Don knocks down 3 of the biggest myths involving personal injury cases.
Good morning, everybody. I’d like to talk to you this morning about myths and rumors in personal injury cases. I hear some of these and I am sure you have heard a few yourself. I have narrowed it down to three that I would like to talk with you about today.
The first one that I hear the most often is, “I can’t afford to hire an attorney, I’ve been involved in an accident, I’m not working, I’m paying co-pays, deductibles, and I’ve got all these expenses. How am I going to come up with the money to hire a lawyer?”
Well, I won’t say you are in luck. You’ve been in an accident, but you can hire me on a contingency fee basis. What that means is I don’t charge you anything upfront. I don’t charge you a flat fee. I don’t charge you a monthly billing for the hours that I put into the case. I only charge you a percentage of the recovery at the end of the case. And even then, only if I am successful in getting a recovery.
This also serves a purpose for society, I think, in that I don’t tend to go forward with cases that don’t have good merit. If the case doesn’t look like it’s a case where I can be helpful and get a good recovery, I don’t pursue the client.
The second myth that I hear a lot is, “If I do hire a PI attorney, might I get less out of the case if I did it on my own?” It’s kind of a corollary of the first one. That’s not my experience, but I don’t take cases where I don’t think that I can do better for the client than they can do on their own.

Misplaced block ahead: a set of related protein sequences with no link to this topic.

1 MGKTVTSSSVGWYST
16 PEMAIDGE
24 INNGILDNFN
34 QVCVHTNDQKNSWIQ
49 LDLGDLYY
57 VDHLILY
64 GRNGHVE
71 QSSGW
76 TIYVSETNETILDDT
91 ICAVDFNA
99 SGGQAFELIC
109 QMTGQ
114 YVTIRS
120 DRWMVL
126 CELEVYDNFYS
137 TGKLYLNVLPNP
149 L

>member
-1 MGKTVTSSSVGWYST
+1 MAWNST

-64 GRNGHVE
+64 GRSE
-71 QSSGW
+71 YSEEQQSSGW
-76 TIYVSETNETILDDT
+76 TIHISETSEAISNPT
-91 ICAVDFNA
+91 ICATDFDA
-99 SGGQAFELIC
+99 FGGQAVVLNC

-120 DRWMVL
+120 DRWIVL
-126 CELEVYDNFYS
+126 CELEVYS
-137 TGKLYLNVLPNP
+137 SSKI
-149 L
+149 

For example, I don’t take small claims cases. So you can sue in small claims for $7500 now on personal injury cases and as of the first of the year, that goes up to $10,000. I don’t handle those cases. You can probably do those on your own.
But in the cases that I do handle, there some things I do to help maximize your recovery including undertaking a complete investigation, preserving the evidence. If you have a product liability case, and you don’t have that defective product, you’re out of luck. You aren’t going to be able to prove that case.
I help to locate all the sources of recovery. If you are involved in an accident, your primary claim is going to be against the other party who is involved in it and their insurance company, but you may also have a claim with an uninsured, or under-insured motorist on your own policy.
But there could be other factors too. You could have dangerous intersections that can give you a government claim in which you might want to pursue. Perhaps also, you might have a defective product or defective vehicle and that might provide another avenue that I can explore for you to locate all the potential sources of recovery.
I enter into negotiations, I file lawsuits, I do discovery, alternative dispute resolution, trials, whatever it takes to get the best result in your case. At the end of the case, you might be surprised to learn that your health insurance company that has been paying your medical bills wants money back from you if you collect money on the injury case. They put their hand out and say, “Okay, we pay $5000 to your doctors, pay us back.” That’s something you’re going to owe.
With an attorney, you can have those bills and liens negotiated down. I can do a lot of good work for people by reducing those amounts so you get more net proceeds in your pocket.
Keep in mind that there is no preset value to a case. Instead of getting all of a small case, you might get most of a much larger case.
And that brings me to the third one, “I heard that my case is worth a multiple of the medical bills and loss of earnings.” This is something that I have heard from the time I was a claims adjuster until, well, 35 years of practice as a PI attorney and it is rarely the case. The reason is there are a number of factors that you have to look at.